You are here: Home / Jobs / Graduate Applicants / Strengthening Your Application

Strengthening Your Application

Main Content

Here's a list of suggestions that will strengthen your application in the competitive field of graduate admissions to the Department of Physics at Penn State. (Based on a guide for graduate student applicants written by Dr. Carla Trujillo, UC Berkeley College of Engineering. This advice is valuable to all applicants.)

  1. General Tips 
    Plan ahead and be organized. Find out which faculty are doing research in an area which interests you. Everything you need to apply is online- the application, brochure, recommendation forms, etc. You can also email, call, or write us and we will mail you application materials and a departmental brochure. The earlier you apply, the better the chance to be admitted with financial aid.

  2. Letters of Recommendation
    Letters of recommendation are very important. Letters from faculty are best, as they can usually best ascertain your true intellectual and graduate student potential. Try to get all three from faculty with whom you've taken a class or done research. Choose these people with care- the letters are most helpful when the writer has a detailed knowledge of your skills and abilities. Provide the recommender with additional information such as your transcript, your statement of purpose, and a few notes (if necessary) about any pertinent personal history.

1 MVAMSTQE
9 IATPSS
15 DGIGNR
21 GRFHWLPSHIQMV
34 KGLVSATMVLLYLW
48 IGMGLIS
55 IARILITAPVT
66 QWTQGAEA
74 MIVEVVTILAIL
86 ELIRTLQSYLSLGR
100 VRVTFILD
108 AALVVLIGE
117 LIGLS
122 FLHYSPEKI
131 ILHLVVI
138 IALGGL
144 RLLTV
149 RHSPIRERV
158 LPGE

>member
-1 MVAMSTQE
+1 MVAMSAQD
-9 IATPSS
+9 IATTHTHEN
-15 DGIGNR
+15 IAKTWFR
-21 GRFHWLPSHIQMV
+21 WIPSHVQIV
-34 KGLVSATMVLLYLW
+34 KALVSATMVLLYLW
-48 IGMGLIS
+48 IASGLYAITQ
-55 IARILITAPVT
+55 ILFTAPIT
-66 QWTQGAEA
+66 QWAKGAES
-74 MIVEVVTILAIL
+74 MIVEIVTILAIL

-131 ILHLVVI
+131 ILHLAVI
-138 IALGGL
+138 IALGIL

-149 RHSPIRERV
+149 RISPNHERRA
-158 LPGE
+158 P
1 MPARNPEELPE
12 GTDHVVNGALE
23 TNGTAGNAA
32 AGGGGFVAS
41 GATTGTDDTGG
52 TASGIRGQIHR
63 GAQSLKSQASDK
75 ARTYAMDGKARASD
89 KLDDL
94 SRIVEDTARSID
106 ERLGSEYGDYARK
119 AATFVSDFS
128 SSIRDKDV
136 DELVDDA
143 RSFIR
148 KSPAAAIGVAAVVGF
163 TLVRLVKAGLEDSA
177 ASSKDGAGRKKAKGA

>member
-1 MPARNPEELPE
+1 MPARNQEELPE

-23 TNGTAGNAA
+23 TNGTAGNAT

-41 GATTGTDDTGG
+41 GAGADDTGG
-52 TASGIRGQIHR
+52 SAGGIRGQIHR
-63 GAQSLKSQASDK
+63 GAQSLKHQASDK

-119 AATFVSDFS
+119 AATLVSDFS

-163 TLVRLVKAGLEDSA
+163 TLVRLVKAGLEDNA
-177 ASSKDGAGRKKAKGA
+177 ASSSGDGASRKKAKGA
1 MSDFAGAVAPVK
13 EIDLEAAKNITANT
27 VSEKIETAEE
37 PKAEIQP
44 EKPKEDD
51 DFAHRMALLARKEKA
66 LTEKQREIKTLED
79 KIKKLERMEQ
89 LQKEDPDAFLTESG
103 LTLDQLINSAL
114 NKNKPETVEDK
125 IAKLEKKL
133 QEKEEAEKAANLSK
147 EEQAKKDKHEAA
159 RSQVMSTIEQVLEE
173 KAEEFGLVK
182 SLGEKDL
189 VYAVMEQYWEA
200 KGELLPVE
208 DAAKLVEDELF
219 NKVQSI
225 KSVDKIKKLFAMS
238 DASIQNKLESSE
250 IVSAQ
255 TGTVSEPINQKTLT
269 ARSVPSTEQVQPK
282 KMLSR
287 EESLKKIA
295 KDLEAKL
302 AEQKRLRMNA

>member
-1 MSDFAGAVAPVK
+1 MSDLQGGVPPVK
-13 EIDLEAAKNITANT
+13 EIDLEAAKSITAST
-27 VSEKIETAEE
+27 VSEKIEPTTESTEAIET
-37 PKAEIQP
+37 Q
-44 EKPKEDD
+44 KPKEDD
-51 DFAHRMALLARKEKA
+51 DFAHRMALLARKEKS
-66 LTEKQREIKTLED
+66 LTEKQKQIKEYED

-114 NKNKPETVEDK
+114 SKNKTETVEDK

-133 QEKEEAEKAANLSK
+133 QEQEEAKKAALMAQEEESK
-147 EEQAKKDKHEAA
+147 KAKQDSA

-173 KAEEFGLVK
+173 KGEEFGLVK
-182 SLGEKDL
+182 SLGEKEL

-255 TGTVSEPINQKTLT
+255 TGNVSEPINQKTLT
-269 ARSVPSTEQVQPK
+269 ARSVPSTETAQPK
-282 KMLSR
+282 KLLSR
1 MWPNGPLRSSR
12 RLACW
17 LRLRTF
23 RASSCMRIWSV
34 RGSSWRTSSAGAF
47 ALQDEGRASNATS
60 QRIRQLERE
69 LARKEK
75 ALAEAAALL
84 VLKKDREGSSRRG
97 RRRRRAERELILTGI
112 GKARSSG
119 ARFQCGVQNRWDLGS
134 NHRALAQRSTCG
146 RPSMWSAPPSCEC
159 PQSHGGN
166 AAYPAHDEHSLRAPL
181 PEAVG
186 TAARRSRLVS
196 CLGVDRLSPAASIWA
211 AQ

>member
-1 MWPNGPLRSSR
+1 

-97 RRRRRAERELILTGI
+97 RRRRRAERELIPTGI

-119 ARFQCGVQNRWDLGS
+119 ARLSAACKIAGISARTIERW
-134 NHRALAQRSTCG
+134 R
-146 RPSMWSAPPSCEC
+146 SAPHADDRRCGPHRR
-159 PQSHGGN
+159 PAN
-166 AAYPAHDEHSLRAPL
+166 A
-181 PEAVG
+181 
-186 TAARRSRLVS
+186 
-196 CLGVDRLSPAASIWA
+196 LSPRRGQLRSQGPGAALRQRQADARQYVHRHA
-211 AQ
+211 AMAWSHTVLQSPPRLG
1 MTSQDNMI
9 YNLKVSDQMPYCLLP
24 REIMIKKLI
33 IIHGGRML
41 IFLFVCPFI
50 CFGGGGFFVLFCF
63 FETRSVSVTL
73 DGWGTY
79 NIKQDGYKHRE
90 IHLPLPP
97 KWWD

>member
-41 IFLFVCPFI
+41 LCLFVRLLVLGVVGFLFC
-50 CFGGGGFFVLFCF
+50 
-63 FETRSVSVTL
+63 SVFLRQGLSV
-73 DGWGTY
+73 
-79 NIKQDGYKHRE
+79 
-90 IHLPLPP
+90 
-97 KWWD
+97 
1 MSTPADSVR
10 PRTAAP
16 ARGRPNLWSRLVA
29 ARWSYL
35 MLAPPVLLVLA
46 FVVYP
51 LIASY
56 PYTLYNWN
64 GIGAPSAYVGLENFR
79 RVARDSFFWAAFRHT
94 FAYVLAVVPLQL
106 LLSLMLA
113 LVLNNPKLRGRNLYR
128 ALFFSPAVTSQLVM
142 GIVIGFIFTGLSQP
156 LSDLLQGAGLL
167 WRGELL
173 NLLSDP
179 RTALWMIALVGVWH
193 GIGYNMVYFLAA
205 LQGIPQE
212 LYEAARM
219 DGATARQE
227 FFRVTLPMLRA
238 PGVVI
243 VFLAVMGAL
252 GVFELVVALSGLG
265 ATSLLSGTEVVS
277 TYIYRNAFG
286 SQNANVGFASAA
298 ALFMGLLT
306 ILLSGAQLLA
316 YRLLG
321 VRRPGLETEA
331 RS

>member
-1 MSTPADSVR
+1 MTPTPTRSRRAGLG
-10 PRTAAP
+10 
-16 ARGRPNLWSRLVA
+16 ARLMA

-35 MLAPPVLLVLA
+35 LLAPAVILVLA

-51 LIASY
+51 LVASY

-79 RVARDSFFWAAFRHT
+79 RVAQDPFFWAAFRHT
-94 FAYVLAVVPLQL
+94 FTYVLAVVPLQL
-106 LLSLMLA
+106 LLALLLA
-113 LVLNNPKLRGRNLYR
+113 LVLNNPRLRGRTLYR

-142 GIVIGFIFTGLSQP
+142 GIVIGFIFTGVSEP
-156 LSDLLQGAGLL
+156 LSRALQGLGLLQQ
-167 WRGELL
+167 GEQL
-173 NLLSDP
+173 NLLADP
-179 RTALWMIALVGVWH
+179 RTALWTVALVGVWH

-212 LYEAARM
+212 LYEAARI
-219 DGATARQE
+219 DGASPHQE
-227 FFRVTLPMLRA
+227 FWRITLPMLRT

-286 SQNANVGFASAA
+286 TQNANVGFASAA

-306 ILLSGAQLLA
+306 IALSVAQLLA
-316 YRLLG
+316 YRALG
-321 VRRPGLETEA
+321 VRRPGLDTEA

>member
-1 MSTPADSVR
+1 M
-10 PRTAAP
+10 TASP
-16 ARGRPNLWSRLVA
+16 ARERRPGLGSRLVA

3. GRE
    It is highly recommended to take the GRE General AND Subject Physics test early in the fall so that your scores can reach the department as soon as possible (we begin reviewing applications in December or January). The test may be taken more than once, and the scores you select on ETS will be reported to the admissions committee. It helps to familiarize yourself with the format and timing of the test, for example by trying practice tests in a GRE study guide. Check that you have taken all the requisite coursework before taking the subject test. The Subject test is the most important part of the GRE. If possible, try not to take the subject test on the same day as the general test, as it can be tiring.

  4. The College GPA
    The college GPA (in physics, mathematics and related courses such as chemistry etc.) is very important as well; upwards trends in GPA are also taken into account.

  5. Research/Work Experience
    Part-time or summer undergraduate research experience can be a very valuable part of your application. You will gain some insight into your own future research interests and also improve your research skills. The admissions committee strongly values a serious display of commitment to research. 

  6. Statement of Purpose 
    The statement of purpose is one of the most important parts of the application process. The admissions committee uses your essay to discern the seriousness of your intentions, your experience, and your motivation for graduate school. Your statement can be divided into three broad sections. The first describes your research focus. The second summarizes your experiences as an undergraduate: describe any research experience, including your role in the project and your findings (particularly if presented at a conference or in a publication). Be specific as possible, since your application will be read by professors who specialize in your field of interest. Finally, and most important of all, discuss why you want to go to graduate school, what you wish to study (research), and ideally, whom you would like to work with.